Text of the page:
We are delighted to have been invited onto the Government’s Employment Advisory Board (EAB) as part of a programme to support the rehabilitation of prison leavers in the UK. 


Despite much progress being made in our industry when it comes to Equality, Diversity & Inclusion (ED&I), the unfortunate truth is that individuals with a criminal record often face closed doors when it comes to social mobility. 


Research from Working Chance recently revealed that 30% of employers would automatically exclude candidates with unspent convictions, despite only 15% having an official policy to do so. This highlights the ongoing prejudice faced by people with criminal records, impeding their journey towards reintegration and personal growth.


Our Founder and Group CEO Colin Shute, and People and Social Impact Director, Kelly Dolphin, share insights into the FM industry’s role in prisoner rehabilitation and the critical role that EABs have to play in the reintegration of prison leavers into work and society.

Can you tell us more about Employment Advisory Boards (EAB), the role they play and the purpose they serve in supporting ex-offenders?

CS: EABs were the brainchild of James Timpson OBE, Chief Executive of the Timpson Group. They were successfully rolled out and expanded with the support of the Timpson Foundation.


They are supported by prison employment leads to steer and guide the prison and provide a focus on creating a long-term positive culture of employment, ensuring prisoners are ‘job ready’ on release. Ultimately, it’s all about linking prison leavers with sustainable employment opportunities and the wider labour market.

KD: EABs are like the missing puzzle piece that brings prisons, prison leavers, and business leaders together. With their expertise, business figures on EABs provide valuable insights on the skills, qualifications, and training needed to help prisoners get ready for jobs when they are released. 


They play a key role in helping prisoners bridge the gap and prepare for a successful transition into the workforce and reintegration into society.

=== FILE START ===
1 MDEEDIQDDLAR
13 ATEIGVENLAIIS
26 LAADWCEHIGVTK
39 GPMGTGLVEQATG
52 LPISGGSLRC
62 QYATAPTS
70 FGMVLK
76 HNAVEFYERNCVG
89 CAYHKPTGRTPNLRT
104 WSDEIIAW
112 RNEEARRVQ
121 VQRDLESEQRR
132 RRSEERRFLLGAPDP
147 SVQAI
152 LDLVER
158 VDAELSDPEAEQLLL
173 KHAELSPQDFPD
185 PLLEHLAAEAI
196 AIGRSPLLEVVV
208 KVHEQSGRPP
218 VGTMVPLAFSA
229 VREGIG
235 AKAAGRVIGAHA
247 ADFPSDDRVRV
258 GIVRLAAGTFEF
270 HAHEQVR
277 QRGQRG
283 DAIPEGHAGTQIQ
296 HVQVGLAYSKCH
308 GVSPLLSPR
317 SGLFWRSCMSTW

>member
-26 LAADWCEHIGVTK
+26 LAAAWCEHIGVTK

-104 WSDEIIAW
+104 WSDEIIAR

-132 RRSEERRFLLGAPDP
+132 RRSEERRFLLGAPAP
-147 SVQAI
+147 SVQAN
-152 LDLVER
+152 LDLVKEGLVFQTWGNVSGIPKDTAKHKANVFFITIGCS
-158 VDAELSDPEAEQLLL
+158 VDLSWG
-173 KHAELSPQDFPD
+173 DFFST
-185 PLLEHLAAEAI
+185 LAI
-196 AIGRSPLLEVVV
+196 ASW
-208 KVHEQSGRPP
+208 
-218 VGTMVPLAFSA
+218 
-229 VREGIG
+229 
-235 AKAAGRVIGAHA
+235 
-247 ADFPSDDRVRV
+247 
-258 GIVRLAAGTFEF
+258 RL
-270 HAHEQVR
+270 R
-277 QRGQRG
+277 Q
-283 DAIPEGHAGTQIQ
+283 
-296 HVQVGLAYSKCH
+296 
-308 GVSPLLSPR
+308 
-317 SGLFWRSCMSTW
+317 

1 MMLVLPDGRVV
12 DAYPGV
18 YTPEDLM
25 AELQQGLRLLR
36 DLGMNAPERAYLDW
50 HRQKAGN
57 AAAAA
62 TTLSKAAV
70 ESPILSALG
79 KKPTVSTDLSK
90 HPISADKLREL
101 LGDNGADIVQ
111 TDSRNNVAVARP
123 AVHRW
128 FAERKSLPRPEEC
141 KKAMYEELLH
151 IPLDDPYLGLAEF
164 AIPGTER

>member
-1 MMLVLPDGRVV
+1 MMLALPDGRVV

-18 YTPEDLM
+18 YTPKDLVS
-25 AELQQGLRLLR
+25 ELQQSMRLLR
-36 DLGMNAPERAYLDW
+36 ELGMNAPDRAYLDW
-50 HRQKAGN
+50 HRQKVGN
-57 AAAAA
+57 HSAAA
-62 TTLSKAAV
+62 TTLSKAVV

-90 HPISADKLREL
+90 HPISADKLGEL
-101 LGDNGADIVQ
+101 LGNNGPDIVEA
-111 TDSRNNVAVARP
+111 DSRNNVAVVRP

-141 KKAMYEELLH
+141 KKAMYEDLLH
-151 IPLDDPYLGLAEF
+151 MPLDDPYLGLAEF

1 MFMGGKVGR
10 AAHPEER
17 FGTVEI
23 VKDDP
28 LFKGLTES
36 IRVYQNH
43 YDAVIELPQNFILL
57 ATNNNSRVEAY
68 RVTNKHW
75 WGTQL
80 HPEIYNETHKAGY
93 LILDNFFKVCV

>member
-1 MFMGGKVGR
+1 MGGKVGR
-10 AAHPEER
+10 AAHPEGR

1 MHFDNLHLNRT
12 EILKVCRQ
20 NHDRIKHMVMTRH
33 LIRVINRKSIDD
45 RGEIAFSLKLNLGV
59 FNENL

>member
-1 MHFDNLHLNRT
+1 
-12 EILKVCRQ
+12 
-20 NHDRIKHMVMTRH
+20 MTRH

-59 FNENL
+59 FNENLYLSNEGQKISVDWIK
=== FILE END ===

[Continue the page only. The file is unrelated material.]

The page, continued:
How do EABs support prisons and prison leavers in the UK?

CS: The role of EABs is so important in reducing reoffending and breaking the cycle of crime. Too often prison leavers are released with nowhere to go, and in many cases become homeless. That must change. They need security and stability in order to rehabilitate, and the EABs provide just that.


A lot of people leave prison and re-enter communities alone. It can be a very lonely and confusing existence. This isn’t about simply filling vacancies. It’s about creating a strategy for inmates to help forge a career and a new life. The EABs play a central supporting role in achieving this goal.


KD: For us, having an involvement with EABs is a genuine win-win outcome as it addresses deficiencies in skill supply across multiple sectors, at the same time building a more secure future for individuals and reducing the likelihood of them engaging in criminal activities. 


For us, being involved with EABs is a real win-win situation. It tackles the skill shortages that many sectors are facing, while also creating a more secure future for individuals, and reducing the likelihood of them getting involved in criminal activities. 


With ex-prisoners who have a job to go to 9% less likely to go on to reoffend, it’s a win for society and a win for individuals, paving the way for a brighter future for everyone involved.

What is SBFM’s involvement with the EABs, and the UK’s prisons?

CS: As part of our work with the EAB, we attend quarterly meetings with the prison governor, the head of reducing reoffending, the prison employment lead, training providers, and New Futures Network, which also aims to broker partnerships between prisons and employers. 


KD: In total, SBFM now works closely with 10% of UK prisons, including HMP Wealstun and Feltham Young Offenders Institution, a prison for male juveniles and a young offenders institution. The company also hosts ‘careers talks’ in the prisons to share expertise and help build trust with inmates.

Do you believe employers are missing out on an untapped talent pool by overlooking those with criminal records?

CS: Business leaders tend to underestimate how many people there are with prior convictions. It’s a very tight labour market at the moment and companies are struggling to recruit, but many are still choosing to shut out the nearly 12 million people who have criminal convictions in the UK.


KD: As a business we are already seeing the positive impact that employing prison leavers can have. We have found them to be reliable, motivated and trustworthy employees within our business and are already seeing some fantastic success stories through our work with the EAB. 


One such story in Niall’s. Before joining SBFM, Niall had faced repeated rejection, and even after securing jobs, he encountered a number of non-inclusive environments where he felt undervalued as an employee.


The passion, commitment, and enthusiasm he has brought to our business, has seen him break down barriers and thrive in his new role and we couldn’t be happier. His journey is just the beginning of the incredible things we’ve been working on behind the scenes and the first of many success stories, and we can’t wait to share more very soon.


To watch Niall’s story, click here 🔽